- The cluster-role cluster-admin, which as its name suggests gives extended rights to the whole cluster,
- The cluster-role admin which gives extended rights but which associates with a namespace.
Roles define the permissions to grant, and bindings apply them to the desired users. These assignments can be applied to a given namespace, or across the entire cluster. For more information, see Using RBAC authorization.
1- Get the user principal name (UPN) for the user currently logged in using the
az ad signed-in-user show command. This user account is enabled for Azure AD integration in the next step.
2- Create a YAML manifest named
basic-azure-ad-binding.yaml and paste the following contents. On the last line, replace
userPrincipalName_or_objectId with the UPN or object ID output from the previous command:
3- Create the ClusterRoleBinding using the kubectl apply command and specify the filename of your YAML manifest:
|–⫸ kubectl apply -f basic-azure-ad-binding.yaml
3- Authentication test
Now let’s test the integration of Azure AD authentication for the AKS cluster. The first step is to retrieve the identifiers. To do this, we use the
az aks get-credentials command, after performing authentication on az cli. This implies, as it stands, that the person has access to the subscription in which the AKS cluster is located. However, once the config file is recovered, only the kubectl client is required.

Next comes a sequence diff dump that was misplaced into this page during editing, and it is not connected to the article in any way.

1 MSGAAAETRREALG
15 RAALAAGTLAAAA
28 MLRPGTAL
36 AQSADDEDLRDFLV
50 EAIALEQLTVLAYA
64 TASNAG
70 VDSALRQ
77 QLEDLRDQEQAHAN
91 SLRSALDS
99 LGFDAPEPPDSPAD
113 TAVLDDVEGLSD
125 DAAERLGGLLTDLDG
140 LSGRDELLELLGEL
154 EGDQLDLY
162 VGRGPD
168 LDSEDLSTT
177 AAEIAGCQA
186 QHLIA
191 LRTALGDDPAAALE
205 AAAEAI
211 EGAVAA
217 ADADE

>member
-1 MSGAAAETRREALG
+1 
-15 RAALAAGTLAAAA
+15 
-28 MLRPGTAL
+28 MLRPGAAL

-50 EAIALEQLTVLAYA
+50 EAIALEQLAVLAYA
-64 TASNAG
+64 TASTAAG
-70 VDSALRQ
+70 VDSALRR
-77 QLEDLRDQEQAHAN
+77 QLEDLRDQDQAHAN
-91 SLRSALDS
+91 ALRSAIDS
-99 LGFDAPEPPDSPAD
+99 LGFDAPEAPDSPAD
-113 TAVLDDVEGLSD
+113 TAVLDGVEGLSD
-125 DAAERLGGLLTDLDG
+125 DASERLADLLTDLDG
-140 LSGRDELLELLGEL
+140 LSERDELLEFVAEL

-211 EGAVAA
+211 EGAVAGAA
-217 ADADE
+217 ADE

After executing this first command, first with an account linked to the cluster-role cluster-admin, we then execute the command
kubectl get pods, which requires rights at the cluster level, which is the case with the account present:
|–⫸ az aks get-credentials –resource-group myResourceGroup –name $aksname –overwrite-existing
|–⫸ kubectl get pods –all-namespaces
You receive a sign in prompt to authenticate using Azure AD credentials using a web browser. After you’ve successfully authenticated, the
kubectl command displays the pods in the AKS cluster, as shown in the following example output:
In this part, we deployed an AKS cluster integrated with AAD to implement an RBAC, and then we successfully tested authentication with AAD users, not necessarily having direct rights to the resource in Azure. In a next part, we will implement Network Policies in order to secure the Azure AKS Kubernetes cluster at the deployment level.
In a next chapter, we will implement security at the AKS cluster level using Network Policies.